5. No one ever feels guilty about killing anything in a video game. I wonder if there is a line somewhere. Just as in film, some video games can be too violent. I don’t enjoy watching torture porn films like Saw or Hostel, or the especially grotesque and notoriously low rated films like Chaos or Last House on the Left; I don’t like video games that are too violent or amoral, like Postal, Manhunt or that pornographic cowboy game from the eighties.

Perhaps when a video game finally comes out that makes you feel guilt or remorseful for killing, we will have great video game art.

nine comments

I think we can expand the point about guilt. It is rarely a factor, even in the best games. This is something Dave Grossman writes about and its long term affect on society and the military. (Grossman is another famous example of a military officer who got out and did great things.)

Personally, I disagree. I remember the first time I watched someone play GTA3 and the person I watched mowed down a bunch of animated citizens for no reason. It was like watching a horror movie in the same way that I wanted to see what messed up thing would happen next. A guilty pleasure, so to speak.

Except for True Lies, the villan is always a white Eastern European.

I remember growing up and playing board games with my dad, I would always refuse to play as the Nazis. There always just seemed something unacceptable about that.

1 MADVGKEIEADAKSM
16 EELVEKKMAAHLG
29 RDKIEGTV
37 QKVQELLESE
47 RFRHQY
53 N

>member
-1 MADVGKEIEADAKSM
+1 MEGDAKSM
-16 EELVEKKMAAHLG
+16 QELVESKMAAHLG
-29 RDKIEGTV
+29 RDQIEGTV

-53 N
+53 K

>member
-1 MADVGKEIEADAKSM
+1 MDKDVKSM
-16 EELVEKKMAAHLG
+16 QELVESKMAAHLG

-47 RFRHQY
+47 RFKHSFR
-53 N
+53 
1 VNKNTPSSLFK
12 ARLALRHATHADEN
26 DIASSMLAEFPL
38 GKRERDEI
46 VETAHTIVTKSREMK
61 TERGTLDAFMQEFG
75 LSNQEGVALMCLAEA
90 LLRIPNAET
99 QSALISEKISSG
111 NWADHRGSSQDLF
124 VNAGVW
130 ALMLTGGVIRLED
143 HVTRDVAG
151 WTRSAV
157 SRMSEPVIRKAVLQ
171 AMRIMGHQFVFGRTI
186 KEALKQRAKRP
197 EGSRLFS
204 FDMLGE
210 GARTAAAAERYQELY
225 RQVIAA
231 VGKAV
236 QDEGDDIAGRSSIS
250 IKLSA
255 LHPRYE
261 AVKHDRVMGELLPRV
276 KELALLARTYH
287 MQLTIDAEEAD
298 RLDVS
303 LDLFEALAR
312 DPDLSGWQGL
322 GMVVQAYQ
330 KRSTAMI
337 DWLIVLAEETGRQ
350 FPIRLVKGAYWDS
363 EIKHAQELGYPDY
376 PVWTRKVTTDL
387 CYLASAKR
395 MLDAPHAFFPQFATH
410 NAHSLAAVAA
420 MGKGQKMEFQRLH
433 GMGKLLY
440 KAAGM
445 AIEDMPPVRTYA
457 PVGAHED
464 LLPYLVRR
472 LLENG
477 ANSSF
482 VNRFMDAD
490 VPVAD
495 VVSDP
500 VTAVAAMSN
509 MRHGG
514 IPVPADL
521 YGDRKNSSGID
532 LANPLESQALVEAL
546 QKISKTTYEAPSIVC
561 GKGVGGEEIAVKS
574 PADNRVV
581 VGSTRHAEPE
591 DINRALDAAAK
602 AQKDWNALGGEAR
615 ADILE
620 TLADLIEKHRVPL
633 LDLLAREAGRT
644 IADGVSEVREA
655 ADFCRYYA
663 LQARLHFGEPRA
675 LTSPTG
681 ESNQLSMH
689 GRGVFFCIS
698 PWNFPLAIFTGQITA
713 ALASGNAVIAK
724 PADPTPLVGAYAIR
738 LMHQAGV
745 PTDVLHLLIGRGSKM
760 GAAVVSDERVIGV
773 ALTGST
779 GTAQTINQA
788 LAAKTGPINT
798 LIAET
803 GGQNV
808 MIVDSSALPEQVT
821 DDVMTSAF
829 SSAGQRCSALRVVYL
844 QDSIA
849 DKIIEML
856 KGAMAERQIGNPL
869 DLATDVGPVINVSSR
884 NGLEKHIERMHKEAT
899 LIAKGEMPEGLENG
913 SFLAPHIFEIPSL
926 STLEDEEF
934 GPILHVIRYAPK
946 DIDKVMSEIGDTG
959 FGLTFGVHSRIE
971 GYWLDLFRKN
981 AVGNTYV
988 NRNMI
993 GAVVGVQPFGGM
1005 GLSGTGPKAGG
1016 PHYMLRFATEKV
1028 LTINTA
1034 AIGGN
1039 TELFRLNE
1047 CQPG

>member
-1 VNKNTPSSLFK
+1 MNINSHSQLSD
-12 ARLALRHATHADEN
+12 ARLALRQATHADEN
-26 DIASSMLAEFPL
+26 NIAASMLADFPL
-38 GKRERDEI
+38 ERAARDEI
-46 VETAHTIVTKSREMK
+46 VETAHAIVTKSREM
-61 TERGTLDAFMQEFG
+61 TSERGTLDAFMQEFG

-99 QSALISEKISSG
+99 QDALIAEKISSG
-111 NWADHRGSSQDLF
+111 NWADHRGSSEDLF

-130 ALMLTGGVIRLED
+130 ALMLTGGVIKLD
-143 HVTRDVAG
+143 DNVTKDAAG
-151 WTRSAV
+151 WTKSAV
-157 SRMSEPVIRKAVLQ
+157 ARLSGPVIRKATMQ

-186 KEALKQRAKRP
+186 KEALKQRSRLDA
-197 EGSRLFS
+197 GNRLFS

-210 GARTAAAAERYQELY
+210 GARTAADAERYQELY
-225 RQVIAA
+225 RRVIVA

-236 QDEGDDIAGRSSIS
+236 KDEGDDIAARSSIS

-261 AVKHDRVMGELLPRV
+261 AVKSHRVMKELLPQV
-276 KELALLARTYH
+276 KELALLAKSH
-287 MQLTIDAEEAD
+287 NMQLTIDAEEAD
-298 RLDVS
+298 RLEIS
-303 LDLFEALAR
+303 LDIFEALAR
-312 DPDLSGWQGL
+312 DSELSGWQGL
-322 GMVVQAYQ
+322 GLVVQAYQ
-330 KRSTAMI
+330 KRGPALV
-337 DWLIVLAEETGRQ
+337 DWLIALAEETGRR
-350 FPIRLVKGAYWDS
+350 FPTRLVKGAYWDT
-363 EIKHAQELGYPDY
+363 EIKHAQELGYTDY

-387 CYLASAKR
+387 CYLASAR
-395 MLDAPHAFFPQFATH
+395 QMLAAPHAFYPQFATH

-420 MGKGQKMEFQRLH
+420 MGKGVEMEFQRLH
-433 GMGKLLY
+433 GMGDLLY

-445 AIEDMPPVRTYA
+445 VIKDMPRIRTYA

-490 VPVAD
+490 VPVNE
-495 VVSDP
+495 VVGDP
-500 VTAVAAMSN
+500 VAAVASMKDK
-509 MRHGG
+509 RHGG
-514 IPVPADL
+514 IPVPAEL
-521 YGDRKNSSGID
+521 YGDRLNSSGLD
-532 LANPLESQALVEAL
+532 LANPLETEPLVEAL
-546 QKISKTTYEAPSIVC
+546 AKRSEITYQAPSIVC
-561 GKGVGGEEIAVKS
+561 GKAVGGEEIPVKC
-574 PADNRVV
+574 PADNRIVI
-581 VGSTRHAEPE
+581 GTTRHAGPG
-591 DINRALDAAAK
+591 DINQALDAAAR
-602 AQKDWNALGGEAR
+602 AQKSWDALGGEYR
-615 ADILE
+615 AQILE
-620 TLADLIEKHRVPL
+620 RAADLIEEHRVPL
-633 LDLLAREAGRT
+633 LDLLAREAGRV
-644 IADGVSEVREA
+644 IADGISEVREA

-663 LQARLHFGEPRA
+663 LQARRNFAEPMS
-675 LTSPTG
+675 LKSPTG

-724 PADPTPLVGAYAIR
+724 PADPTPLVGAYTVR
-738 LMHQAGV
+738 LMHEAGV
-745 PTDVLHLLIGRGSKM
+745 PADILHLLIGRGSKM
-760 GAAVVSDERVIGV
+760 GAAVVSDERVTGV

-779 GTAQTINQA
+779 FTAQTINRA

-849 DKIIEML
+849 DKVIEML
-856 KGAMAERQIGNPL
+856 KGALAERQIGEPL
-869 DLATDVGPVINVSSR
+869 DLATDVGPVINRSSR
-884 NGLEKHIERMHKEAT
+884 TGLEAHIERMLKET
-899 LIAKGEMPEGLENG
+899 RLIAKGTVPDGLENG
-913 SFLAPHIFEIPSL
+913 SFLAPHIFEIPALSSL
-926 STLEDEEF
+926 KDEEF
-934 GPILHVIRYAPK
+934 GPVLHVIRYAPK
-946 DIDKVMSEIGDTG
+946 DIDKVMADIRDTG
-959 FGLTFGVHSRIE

I can’t think of any similar gaming compunction I have today, though. True, I don’t game anymore either, but I’ve grown to love red-teaming. I wonder what the change was.

@ Harrison – I think you’ve inspired a post.

@ Matty P – So GTA3 is offensive, but how many of there other games have you played?

@ Eric – I wouldn’t say I found GTA3 personally offensive, but it did seem weird committing acts of baseless virtual violence. And actually, I never played a GTA game after completing that one except in passing. No real intrest. But I have played Red Dead Redemption, another of Rockstar Games’ big titles.

I would like to comment by using something written in your post “War At Its Worst: My War and Falaise.”
Quote: “I’m tired of trite depictions of German soldiers.”

I’m currently writing an essay about the Falaise Pocket and how Nazi Germans were associated as the enemy, thus making the guilt for annihilating them seem almost none-existent, because they deserve it. While the Holocaust is rated as the top genocide in history, and I refer to video games mostly with the bad guys depicting German Soldiers, they are not even listed in this post, but Russian and Japanesse Soldiers are..
Just thought that was interesting.

AND I JUST REALIZED I WAS WRONG. so much for critical reading.

Yeah, in the first five examples—the Ur examples, if you will- Nazis and terrorists are the only people you can kill without feeling guilty.

If you publish the essay anywhere, I’d love to see it.